Running: Ragnar invading south Washington CountyNext week, hundreds of local runners will take part in the The Ragnar Relay Great River race – a 200-mile, two-day team relay event taking runners from Winona to Minneapolis along the Mississippi River. In all, 321 teams and more than 3,400 runners from over 40 states will hit the road.
By: Patrick Johnson, Sports Editor, South Washington County Bulletin
For many Minnesota sports enthusiasts, Ragnar is the bearded, gjallarlhorn-blowing, Harley Davidson-driving mascot of the Minnesota Vikings. However, Ragnar has a different connection for some.
Next week, hundreds of local runners will take part in the The Ragnar Relay Great River race – a 200-mile, two-day team relay event taking runners from Winona to Minneapolis along the Mississippi River. In all, 321 teams and more than 3,400 runners from over 40 states will hit the roads and trails of eastern Minnesota and across the Mississippi into western Wisconsin, running throughout the night over the 200-mile course until they reach the Twin Cities. The event, which is part of the Ragnar Relay Series and presented by Nordic Track, is the largest relay event of its kind in the world.
Four Cottage Grove residents — John Jambor, Dan Weston and Jason and Jenny West — and former Cottage Grove residents - Bob Simpson and Tom Vasterling will help make up the 12-person team “RoadKill Warriors.”
It’ll be the third Ragnar Relay race for Jenny and Jason West.
“It’s just awesome,” said Jenny West, 39. “It’s such a cool event. Granted, we’ve only done it twice, but the enthusiasm is so great from all the teams and you cheer on one another. It’s just really inspiring and a really fun event.”
West is her team’s fifth runner, and will run 18.6 miles in total. She said she runs a number of races during the summer and has always been a distance runner, but doesn’t get overly serious about the Ragnar race.
“Our motto this year is to have fun, get through it without any injuries and enjoy ourselves,” she said. “We’re not in it to set any records. It’s a pretty grueling event so you have to keep your spirit up and have fun along the way.”
The Ragnar Relay was created in 2004 and named for a 9th century, adventure-seeking Norse Viking. For the race, teams of four to 12 runners load into vans and spend anywhere from 18 to 36 total hours together – either running their portion of the race, cheering on teammates or trying to rest up in their rides. The majority of teams often wear crazy costumes to add to the festive atmosphere.
The RoadKill Warriors team created “The 12 Days of Running” — a spoof of “The 12 days of Christmas” — which they’ve been posting to Facebook periodically. The team also made 500 magnets of the team’s Roadkill Warrior logo they’re planning to give to other runners. In addition, the girls on the team are wearing Wonder Woman socks and custom-made team T-Shirts.
“If you’re not decorated people think you must be new,” Jenny West said. “That’s half the fun. Some people come up with some really crazy costumes.”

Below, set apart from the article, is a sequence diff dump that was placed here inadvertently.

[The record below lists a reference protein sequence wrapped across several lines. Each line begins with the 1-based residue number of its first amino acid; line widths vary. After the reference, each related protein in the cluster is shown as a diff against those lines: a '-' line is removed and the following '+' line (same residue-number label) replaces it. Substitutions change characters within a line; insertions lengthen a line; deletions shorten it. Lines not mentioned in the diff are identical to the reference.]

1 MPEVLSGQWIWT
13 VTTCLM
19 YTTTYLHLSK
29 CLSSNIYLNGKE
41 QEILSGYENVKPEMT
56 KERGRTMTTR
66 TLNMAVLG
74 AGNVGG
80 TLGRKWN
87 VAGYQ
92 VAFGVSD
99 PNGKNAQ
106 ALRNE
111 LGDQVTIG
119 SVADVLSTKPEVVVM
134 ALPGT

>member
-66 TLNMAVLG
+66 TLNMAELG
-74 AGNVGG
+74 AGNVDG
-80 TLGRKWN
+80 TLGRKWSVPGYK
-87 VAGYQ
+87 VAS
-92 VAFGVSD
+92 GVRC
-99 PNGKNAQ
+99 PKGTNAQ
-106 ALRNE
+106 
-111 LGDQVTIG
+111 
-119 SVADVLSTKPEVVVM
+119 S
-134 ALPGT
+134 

The race kicks off Friday, Aug. 17, and finishes on Saturday, Aug. 18. Runners split the race into shifts between three and eight miles in length. Teams launch between 6 a.m. and 3 p.m. on a Friday and the majority finish between 25 and 32 hours later. One of the final portions of the race cuts through Cottage Grove and up Highway 61 on the way to Minneapolis. Park High School will be exchange No. 30, where racers can get first aid, coffee, a pancake breakfast and hit the showers.
Mark Tabor of Woodbury is running the Ragnar Relay with a group of 12 people he met working out and running at Woodbury’s Lifetime Fitness. His co-ed team’s name is “From Here to Beer.”
This will be Tabor’s second Ragnar Relay race. After the first one, he got the Ragnar logo tattooed on his ankle.
He said his favorite part of the race is the team aspect of it.
“Going into it, I just heard it was really cool and you did some crazy stuff like not sleeping or getting dirty and stinky in a van,” he said. “But, when I was done with it I thought it was really cool because you have a team and you cheer each other on. It was a change of pace from a normal race.”
Tabor, who said he runs “a handful of races each year,” is the runner No. 12 on his team and he will get the chance to cross the finish line for From Here to Beer. His three legs include a 6.2 “very hard” run, a 5 mile “hard run” and a 7 mile “very hard” leg.
“Our team takes a more relaxed attitude about it,” Tabor said. “It’s more about just having fun and going out and running. But, I think some of the people on the team will push it to see what we can do.”
But, what about that beer?
“There’s a lot of fun involved,” Tabor said. “A lot of people hang out with each other in their vans and with people in other vans. You have to stay on top of it and support each other, too. But, at the end there’s definitely a big party.”